format destroys this quote by "stuffing a space" to its left. When
processing a message leading spaces from lines must be removed, which
means that if you want to have a space at the beginning of the line you
must add two spaces.
There are more technical details which have been omitted from this
presentation, which you read directly in the RFC that defines flowed text.
This is just a quick summary so that you can get the basic ideas of what
this format is.
[ ] quell-flowed-text: If this option
is enabled, Pine will not send messages that are marked
as flowed text, but still display it.
[ ] strip-white-space-before-send:
There have been wars over this configuration option. In versions previous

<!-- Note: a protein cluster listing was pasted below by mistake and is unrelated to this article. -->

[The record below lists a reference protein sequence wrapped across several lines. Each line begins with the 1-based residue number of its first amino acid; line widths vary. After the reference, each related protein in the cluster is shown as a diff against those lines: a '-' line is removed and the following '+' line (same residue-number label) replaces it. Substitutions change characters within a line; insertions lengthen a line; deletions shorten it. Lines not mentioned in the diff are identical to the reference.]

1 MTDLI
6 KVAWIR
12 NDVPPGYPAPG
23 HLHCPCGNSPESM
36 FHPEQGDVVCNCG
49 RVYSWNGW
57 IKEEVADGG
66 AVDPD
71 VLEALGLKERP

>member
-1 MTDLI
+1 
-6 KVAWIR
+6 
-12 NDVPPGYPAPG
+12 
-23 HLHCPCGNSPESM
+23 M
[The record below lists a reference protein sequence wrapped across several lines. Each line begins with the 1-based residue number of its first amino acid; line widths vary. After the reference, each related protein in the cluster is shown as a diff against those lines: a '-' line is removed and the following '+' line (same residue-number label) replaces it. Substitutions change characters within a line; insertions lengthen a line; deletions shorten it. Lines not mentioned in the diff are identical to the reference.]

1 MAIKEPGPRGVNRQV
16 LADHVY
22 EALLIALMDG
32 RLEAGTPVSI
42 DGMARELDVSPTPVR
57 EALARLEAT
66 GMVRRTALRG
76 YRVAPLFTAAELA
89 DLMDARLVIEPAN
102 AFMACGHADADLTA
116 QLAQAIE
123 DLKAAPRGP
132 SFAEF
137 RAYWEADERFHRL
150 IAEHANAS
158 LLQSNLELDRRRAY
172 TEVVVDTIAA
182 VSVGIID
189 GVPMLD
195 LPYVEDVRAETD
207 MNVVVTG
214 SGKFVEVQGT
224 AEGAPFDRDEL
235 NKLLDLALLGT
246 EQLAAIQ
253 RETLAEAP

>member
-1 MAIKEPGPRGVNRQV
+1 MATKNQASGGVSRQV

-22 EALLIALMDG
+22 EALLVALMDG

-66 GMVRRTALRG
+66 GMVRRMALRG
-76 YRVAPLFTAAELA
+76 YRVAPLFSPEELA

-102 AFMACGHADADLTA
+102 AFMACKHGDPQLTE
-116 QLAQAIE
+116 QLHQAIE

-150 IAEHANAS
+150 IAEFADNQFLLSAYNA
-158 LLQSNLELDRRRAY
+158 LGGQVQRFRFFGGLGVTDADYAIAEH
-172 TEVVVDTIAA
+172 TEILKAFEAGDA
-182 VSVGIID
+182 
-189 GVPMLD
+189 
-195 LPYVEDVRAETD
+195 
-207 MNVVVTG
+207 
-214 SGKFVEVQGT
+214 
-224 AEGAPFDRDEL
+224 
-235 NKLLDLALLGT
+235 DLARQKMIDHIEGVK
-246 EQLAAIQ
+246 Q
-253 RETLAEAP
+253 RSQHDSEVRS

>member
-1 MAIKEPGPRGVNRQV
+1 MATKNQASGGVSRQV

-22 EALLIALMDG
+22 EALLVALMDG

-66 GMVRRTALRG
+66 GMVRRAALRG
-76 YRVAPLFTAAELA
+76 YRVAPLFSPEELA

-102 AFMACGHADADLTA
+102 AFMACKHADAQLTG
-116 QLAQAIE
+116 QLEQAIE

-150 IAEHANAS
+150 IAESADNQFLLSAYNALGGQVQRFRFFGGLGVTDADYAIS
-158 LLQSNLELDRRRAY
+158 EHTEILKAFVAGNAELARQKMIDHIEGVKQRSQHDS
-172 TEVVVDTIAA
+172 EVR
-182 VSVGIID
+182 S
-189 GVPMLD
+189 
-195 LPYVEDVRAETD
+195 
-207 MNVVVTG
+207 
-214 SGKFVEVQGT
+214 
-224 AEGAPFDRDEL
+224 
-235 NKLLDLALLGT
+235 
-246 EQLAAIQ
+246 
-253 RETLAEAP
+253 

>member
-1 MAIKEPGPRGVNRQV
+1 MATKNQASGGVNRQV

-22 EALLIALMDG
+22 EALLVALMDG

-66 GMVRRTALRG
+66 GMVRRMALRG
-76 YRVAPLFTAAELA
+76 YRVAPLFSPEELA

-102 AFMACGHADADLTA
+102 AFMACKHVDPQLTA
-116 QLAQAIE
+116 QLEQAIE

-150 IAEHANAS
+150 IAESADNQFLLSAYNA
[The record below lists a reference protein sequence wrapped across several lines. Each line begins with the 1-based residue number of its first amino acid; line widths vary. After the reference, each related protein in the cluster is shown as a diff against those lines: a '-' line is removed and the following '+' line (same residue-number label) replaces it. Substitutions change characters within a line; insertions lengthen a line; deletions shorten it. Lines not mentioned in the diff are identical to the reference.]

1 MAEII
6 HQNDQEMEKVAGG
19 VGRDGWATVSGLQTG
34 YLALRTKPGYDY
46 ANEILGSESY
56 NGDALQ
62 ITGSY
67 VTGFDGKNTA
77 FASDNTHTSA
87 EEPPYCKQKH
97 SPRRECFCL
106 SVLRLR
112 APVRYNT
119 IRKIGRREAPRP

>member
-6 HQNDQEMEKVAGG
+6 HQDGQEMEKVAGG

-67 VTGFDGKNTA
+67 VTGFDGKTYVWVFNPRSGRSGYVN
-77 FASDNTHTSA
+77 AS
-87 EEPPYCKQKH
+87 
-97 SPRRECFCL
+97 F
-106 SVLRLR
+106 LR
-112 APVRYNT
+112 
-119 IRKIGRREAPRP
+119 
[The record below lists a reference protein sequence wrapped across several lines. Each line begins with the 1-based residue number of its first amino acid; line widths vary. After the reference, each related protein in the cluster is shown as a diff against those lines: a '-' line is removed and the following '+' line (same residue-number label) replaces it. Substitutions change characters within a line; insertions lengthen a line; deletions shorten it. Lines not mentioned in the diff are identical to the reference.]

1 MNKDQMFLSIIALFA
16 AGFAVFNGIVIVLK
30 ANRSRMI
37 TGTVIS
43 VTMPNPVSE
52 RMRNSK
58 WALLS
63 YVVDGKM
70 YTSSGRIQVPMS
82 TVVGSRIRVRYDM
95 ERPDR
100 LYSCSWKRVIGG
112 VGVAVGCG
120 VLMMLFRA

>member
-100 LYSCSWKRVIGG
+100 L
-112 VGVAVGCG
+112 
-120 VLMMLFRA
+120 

to 4.60, Pine used to strip white spaces at the end of a line when it sent
the message. However, some Linux developers complained that this broke
some patches they were submitting, so RedHat decided to patch their
distribution of Pine to not to strip white spaces before the message was
sent. This patch made it into SuSe, as far as I know, and I think even to
Gentoo. RedHat would submit this patch periodically to the Pine Team
without success. Eventually RedHat pulled out Pine from its distribution,
and now Pine includes this feature.
In any case, the point of this feature is that you can have the old
behavior if you want to (by enabling this feature), and in case you do so,
Pine will not tag any messages as flowed text (this
implies that Pine will assume that quell-flowed-text is enabled).
viewer-margin-left: this feature has nothing to do
with flowed text, but it is the symmetrical option to the next one, which
does have to do with flowed text. In any case the number specified here is